From Chris J.
Subject: Thank you
I am so glad you found my parsley chapter informative. Thank you for the positive feedback!
Yes, we are all very unique creatures, and what helps one person can send other into agony. You might want to keep a food diary for a while to see how you are responding to various meals.
Unless you had a ton of parsley, I suspect it may more likely be all the fiber you had that cleaned you out, so to speak. Fiber is a great thing but it takes some getting used to. And some types of plant fiber are easier to digest than others. For example, you had edamame, or soybeans:
Soybeans can be particularly troublesome for some, for they contain short sugar chains that, should they make it all they way to your colon, are digested vigorously by colonic bactieria, which in their own small way emit an astonishing amount of gas, which we must deal with in a larger way.
For food sensitivities, you have to be a real detective, and the data you get on yourself can be confusing: there are so many variables to test, and you are just one person with no control group!
Don't jump to any permanent conclusions too quickly. The best scientists and detectives are always kicking the tires of their own beliefs and testing them until they know they are well supported by evidence. It may be a good sign that your doctors can admit they do not know. I would be less trustful of those who claim to have all the answers.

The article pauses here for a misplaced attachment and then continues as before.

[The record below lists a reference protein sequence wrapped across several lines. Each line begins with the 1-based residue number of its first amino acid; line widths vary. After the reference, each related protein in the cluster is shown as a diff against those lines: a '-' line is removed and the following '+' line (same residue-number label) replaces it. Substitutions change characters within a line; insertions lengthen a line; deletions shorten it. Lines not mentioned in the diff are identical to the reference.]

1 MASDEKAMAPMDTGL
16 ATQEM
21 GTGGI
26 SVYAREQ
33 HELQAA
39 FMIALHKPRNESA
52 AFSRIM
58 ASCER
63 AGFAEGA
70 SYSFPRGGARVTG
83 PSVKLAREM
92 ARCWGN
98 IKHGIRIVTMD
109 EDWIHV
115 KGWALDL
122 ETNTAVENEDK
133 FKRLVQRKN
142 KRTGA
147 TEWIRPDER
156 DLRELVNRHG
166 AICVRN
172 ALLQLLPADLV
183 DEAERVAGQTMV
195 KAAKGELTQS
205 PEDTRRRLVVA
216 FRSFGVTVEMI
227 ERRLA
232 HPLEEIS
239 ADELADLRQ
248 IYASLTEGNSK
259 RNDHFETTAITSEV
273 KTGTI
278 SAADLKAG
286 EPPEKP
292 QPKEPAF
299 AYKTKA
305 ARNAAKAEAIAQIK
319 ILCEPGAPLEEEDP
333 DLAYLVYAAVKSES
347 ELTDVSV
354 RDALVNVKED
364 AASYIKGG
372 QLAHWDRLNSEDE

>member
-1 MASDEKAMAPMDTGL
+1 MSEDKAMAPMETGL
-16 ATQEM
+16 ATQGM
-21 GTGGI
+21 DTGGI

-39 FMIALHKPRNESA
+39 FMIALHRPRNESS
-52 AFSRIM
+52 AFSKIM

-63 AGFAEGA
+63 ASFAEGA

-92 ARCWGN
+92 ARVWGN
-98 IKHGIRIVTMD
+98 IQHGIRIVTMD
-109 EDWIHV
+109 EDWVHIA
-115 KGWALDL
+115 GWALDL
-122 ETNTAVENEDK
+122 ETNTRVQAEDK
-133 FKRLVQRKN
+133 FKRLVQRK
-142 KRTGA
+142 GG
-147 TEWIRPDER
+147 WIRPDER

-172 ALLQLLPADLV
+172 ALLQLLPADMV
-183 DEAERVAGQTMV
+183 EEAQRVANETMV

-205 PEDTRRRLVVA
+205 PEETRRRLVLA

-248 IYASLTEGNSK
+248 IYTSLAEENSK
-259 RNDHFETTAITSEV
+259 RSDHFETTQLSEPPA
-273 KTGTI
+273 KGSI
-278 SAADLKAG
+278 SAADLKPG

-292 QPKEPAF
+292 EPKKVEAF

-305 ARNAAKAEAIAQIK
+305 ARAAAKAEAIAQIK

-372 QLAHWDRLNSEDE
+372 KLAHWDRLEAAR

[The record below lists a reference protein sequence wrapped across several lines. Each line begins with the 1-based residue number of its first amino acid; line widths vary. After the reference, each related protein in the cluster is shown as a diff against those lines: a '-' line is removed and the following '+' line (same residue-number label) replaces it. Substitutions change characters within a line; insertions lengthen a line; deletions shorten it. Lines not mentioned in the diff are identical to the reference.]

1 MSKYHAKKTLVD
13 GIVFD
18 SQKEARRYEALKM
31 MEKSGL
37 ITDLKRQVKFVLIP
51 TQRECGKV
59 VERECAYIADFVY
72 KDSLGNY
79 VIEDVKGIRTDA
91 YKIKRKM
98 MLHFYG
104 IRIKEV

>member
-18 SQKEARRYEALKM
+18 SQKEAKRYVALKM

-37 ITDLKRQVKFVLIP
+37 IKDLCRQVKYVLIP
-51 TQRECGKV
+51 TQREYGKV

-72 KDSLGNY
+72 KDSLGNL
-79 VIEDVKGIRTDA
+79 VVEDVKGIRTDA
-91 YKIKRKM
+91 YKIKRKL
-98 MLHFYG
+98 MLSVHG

Doctors recommend (I am not an MD, just a PhD scientist) for assessing food sensitivities omitting just one particular suspected food item for a few weeks, and then reintroducing it to see if it really does make you feel sick. The most common culprits for food sensitivities are:
cereals based on wheat and corn, dairy products, peanuts, nuts, soybeans, and shellfish.
Your doctors can also take some of your blood to test for wheat gluten sensitivity, which is surprisingly common. This test is not 100% accurate, but can be confirmed with endoscopy.
Keep taking care of yourself and hang in there,